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Analytical Chemistry

NMR Protein Structures vs. X-Ray ones

Here’s a neat paper that’s shown up on arXiv.org on protein structures. The authors, from Yale and Edinburgh, are specifically comparing X-ray crystallographic structures with NMR-determined ones in solution. It’s widely known that when you look at the same (or nearly the same) proteins by both those methods that you see small but real differences: the question is why those exist. Crystal-packing in the solid state is certainly a different situation than floating around in buffer solution, so that’s a first-order answer, but what specifically is going on? And can you be sure that what you’re seeing is a real difference in structure, or is it just an artifact of the two experimental techniques?

The team identified 16 cases where proteins have been solved with high-quality data by both techniques (although, as they note, there isn’t a universally agreed-on framework for quality of NMR protein structures, so they used the ones where all residues had the appropriate number of restraints applied). Edit: originally misconstrued! Separately, they also created lists of high-quality protein structures solved by either method without the other one available, to try to exclude effects caused by ease of crystallization, solubility, and other factors peculiar to one system or the other. The differences that people had seen in the past definitely showed up this time – specifically, root-mean-square deviation (RMSD) of core alpha-carbon positions (higher in the NMR structures), higher “packing fraction” in the cores of NMR structures, changes in backbone and/or side chain dihedral angles, etc.

What’s interesting is that they go on to suggest a common physical basis for all these effects. They find that computational simulations of packing that don’t have an explicit temperature component (athermal) generate protein cores that look like the X-ray data, while adding some thermal annealing generates cores that look much more like the NMR structures (in fact, they can end up even more tightly packed). That second link above is an earlier paper that suggested that the differences seen have to do with the greater dynamics of the solution structures (as opposed to the limited mobility of the crystals), and this work ties in well with that.

So the “thermalized” systems can pack more tightly in their cores than the athermal ones, and that might well be just a function of the greater mobility in the NMR situation. But there might still be room for a “just an artifact of the technique” explanation when you consider that NMR structures are not only in solution, they’re done around room temperature. And X-ray structures are not only from solid crystals, they’re usually done at very low temperature (to slow the atomic motions and get tighter data). I suppose that one way to deal with that would be experimentally, but there’s a limit to how cold you can get buffer solutions (and the decreased motion might well broaden the NMR resonances?) And you could take RT protein crystal X-ray measurements, but the increased motion will almost certainly decrease the quality of the data for those as well. Never the twain shall meet, or not?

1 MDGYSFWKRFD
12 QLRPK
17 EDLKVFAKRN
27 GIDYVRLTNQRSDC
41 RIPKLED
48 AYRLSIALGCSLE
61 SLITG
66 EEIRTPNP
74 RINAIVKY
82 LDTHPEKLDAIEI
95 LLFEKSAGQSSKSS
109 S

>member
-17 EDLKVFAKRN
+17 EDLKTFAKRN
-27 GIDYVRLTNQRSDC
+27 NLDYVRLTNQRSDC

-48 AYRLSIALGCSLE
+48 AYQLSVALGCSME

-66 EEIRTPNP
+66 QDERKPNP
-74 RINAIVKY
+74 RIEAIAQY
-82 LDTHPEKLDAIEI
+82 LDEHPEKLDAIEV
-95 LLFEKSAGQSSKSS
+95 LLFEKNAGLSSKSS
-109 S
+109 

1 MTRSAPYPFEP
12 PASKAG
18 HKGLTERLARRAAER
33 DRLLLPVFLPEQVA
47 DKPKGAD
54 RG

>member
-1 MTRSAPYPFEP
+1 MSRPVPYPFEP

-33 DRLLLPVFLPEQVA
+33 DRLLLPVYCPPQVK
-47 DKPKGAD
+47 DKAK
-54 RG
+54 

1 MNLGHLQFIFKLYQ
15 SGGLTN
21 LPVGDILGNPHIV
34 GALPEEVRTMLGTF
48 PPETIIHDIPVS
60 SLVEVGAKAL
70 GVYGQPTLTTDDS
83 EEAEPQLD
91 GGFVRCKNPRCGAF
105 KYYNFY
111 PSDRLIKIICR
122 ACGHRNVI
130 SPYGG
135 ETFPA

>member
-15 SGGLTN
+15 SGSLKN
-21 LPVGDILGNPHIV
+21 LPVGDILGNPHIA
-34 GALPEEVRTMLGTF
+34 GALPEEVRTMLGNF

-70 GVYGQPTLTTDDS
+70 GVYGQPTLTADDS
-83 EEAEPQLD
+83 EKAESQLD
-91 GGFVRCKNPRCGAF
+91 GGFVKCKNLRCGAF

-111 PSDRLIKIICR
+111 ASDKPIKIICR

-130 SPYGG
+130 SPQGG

12 comments on “NMR Protein Structures vs. X-Ray ones”

  1. sgcox says:

    Derek, I think the following is incorrect, in fact they did opposite.

    “although, as they note, there isn’t a universally agreed-on framework for quality of NMR protein structures, so they used the ones where the least number of restraints has been applied.”

    The paper said – and I agree with authors the number of restrains per residue is extremely important in NMR:

    “Specifically, we determined the number of NMR restraints per residue beyond which structures do not change significantly with the addition of more restraints, and only used structures with at least this number of restraints per residue on average. “

    1. Derek Lowe says:

      My brain was thinking of having to add X-ray restraints! Fixed, and thanks. . .

  2. Kaleberg says:

    That is a really useful piece of work. I’m glad someone took the time to do this.

  3. 10 Fingers says:

    Lots of food for thought in this paper, actually. An interesting and dense read.